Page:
Sarah Kellems, director of Hood River Shelter Services, and the advisory team have decided to extend the Warming Shelter’s season through next week due to inclement weather.
This was to be the shelter’s last week of operation for the season.
“We’ve only done this twice in the last eight years,” she said Thursday. “It’s not typical. But the weather made it clear that people will need a warm, safe place to sleep.”
Kellems said that contingency weeks are built into the shelter’s yearly schedule for the beginning and end of the season.
At the beginning of this week, she and the advisory team decided to extend the warming shelter’s season into next.
“I asked some volunteers before we made the decision if they’d consider changing (their scheduled volunteer time) if we added a contingency week, and we were able to fill volunteers that way for the morning shift,” she said.
The evening shift — 5:45 to 10:15 p.m. — is also already covered. Overnight shifts are available to fill, but “not at a level I’m concerned about,” said Kellems.
“I’ve had such a supportive response since we hired some overnight staff this winter in a pilot program,” she said. “We’ve been able to reap the benefit of that.”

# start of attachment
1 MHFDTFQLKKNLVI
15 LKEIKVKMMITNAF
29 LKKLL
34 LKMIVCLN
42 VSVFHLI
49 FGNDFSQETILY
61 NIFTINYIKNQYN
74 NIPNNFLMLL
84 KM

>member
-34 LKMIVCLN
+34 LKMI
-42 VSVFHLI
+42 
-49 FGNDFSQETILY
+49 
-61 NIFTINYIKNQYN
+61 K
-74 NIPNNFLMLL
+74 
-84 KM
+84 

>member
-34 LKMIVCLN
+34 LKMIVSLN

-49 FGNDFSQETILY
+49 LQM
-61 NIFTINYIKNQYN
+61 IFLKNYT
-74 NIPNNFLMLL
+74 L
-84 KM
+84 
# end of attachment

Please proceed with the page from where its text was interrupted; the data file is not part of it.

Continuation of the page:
She’s referring to a new position that has been recently added: A staff member is paid to stay awake during the entire 10:15 p.m. to 5 a.m. shift, which frees up volunteers to fill other slots.
Riverside Grill Chef Mark DeResta took care of the meal portion of the shelter’s service for the extended opening, personally emailing restaurants to see who would be willing to provide meals for the week, she said.
“We have five of the seven days covered and I feel comfortable that we’ll have all the days covered,” Kellems said.
“People really see the need — it’s still snowing, and there’s snow on the ground. We’ve had no negative or unsupportive comments,” she said. “People are relieved, the hospital and health department have expressed that they’re glad we’re open for another week.”
The continued snow is stressful on everyone, she said, with school and work disrupted.
“Then add to that, you don’t have a comfortable home to go to each day. That’s an added stress, and a threat to health and safety,” she said.
“I want to express my appreciation and gratitude to the community — our partners and community members for supporting the shelter and the service we provide.”